Masturbation Addiction: What It Is, Symptoms & Treatment
Updated: May 20
When someone is experiencing masturbation addiction, they develop a psychological, physiological, and emotional dependence on the act of masturbating. Many people dealing with this kind of dependence are not open about their problems due to shame or a fear of being judged.
This kind of addiction can be difficult to diagnose or even recognize in yourself because it is hard to admit that there is a problem or seek out help. Getting help for masturbation addiction is possible, but leading up to getting help can be a long journey.
If you’re wondering if your masturbation tendencies are becoming problematic, there are some symptoms that you can look out for. Keep reading to learn more about what masturbation addiction is, the signs that you have a problem, and how you can treat it.
Masturbation: Can It Be Addicting?
The word “addicted” has been used to describe everything from an addiction to a TV show, a certain celebrity, or a favorite food. It’s a term that can be thrown around without any real serious implications, but addiction is a medical condition that impacts many individuals.
It’s not just something you feel; it’s a complex brain condition that makes it extremely difficult to stop a certain behavior. Masturbation is something that many people across the world partake in without developing a problem.
While you can develop compulsions and negative consequences from masturbation use, it’s not recognized as a diagnosable mental health condition by the DSM-5.
Addiction vs. Compulsion
So, what is masturbation addiction? Masturbation addiction is commonly referred to as compulsive sexual behavior. Not taking care of or treating this behavior can lead to hypersexuality disorder or out-of-control sexual behavior (OCSB).
This happens because a person feels urges to masturbate at inappropriate times or frequently throughout the day. Many people have difficulty controlling their urges which can put them in a situation that could get them in trouble. Much of this is tied to our brain's reward center and the dopamine and endorphins released when we engage in activities that make us feel good.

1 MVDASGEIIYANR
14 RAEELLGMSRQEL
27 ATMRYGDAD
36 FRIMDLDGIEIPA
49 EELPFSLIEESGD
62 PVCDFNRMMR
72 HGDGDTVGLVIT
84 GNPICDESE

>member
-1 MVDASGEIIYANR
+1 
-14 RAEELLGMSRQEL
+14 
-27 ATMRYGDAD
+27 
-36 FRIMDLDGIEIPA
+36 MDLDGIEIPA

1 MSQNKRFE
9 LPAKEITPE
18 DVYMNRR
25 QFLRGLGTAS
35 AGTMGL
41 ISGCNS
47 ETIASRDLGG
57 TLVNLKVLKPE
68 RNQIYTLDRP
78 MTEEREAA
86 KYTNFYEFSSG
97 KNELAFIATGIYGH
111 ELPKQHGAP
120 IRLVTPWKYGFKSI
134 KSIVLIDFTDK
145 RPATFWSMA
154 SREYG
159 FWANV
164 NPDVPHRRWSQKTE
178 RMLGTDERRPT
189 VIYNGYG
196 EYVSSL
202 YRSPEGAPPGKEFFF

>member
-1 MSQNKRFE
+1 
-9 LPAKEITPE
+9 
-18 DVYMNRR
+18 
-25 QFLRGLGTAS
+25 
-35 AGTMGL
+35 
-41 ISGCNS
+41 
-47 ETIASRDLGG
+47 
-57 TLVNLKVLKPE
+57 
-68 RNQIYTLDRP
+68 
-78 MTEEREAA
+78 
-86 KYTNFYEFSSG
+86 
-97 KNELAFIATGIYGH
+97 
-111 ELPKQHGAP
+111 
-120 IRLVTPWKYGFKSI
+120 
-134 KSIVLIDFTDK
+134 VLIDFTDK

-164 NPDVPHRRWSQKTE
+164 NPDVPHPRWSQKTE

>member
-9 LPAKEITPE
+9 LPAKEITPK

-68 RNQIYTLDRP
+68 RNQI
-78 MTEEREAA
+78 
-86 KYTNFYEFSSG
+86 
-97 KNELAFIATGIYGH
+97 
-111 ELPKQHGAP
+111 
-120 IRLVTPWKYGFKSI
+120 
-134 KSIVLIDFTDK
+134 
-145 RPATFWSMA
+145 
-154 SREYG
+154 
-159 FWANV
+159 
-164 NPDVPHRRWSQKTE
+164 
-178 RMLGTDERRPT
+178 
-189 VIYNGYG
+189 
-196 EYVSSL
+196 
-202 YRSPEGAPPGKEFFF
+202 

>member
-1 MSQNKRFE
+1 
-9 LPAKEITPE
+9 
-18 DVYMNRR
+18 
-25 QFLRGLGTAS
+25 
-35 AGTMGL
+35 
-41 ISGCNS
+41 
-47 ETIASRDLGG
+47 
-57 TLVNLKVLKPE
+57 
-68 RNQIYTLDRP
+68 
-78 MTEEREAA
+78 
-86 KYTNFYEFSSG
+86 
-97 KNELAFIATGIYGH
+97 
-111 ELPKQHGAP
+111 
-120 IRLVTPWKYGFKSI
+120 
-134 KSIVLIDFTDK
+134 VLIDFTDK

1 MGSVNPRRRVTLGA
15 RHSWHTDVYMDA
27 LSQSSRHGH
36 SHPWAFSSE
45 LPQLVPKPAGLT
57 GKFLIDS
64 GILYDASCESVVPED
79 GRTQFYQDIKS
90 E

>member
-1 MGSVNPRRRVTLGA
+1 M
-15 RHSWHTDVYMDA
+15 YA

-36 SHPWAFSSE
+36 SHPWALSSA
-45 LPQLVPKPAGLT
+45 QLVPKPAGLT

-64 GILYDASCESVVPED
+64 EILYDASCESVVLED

There is not as much research about compulsive masturbation because there is a stigma around the behavior. Not everyone talks about their sexual history or preferences openly, which can make it more difficult to see when there is a problem.
People that feel an uncontrollable urge to masturbate, aren’t able to think about anything else other than masturbating, and don’t care about the negative consequences that can come from it are likely to develop more intense compulsive sexual behaviors.
Healthy Masturbation Is Real
Masturbation is a healthy and normal behavior many people will do in their lifetime. It’s important to know that the act of masturbating itself isn’t what the concern is when it comes to compulsive sexual behavior.
As long as masturbating does not negatively affect your life and the relationships you are a part of, there’s nothing to be ashamed about. There are even health benefits, such as developing a healthier relationship with sex, that have been linked to normal masturbation habits.
Additionally, the frequency with which someone masturbates varies from person to person, so it’s impossible to generalize what is considered normal. You may find that you are someone that masturbates more than your partner, but that doesn’t mean you have a problem.
Symptoms of Masturbation Addiction
Because masturbation addiction is not a part of the DSM-5, it is not always easy to diagnose. Recognizing that a loved one may be struggling with masturbation addiction is more nuanced than figuring out if you have an issue.
For one, unless you have a very close relationship where discussing sexual identity and habits is common, it is hard to discuss your masturbation practices with others. It’s not always the most natural thing to bring up in conversation, and there is a lot of shame and negative emotions associated with it.
You should look out for some symptoms if you’re concerned about yourself or a loved one. Trying to bring it up to a loved one may be tricky, so remember to keep an open mind and create a safe space for them to share. Some of the symptoms that you should look for are: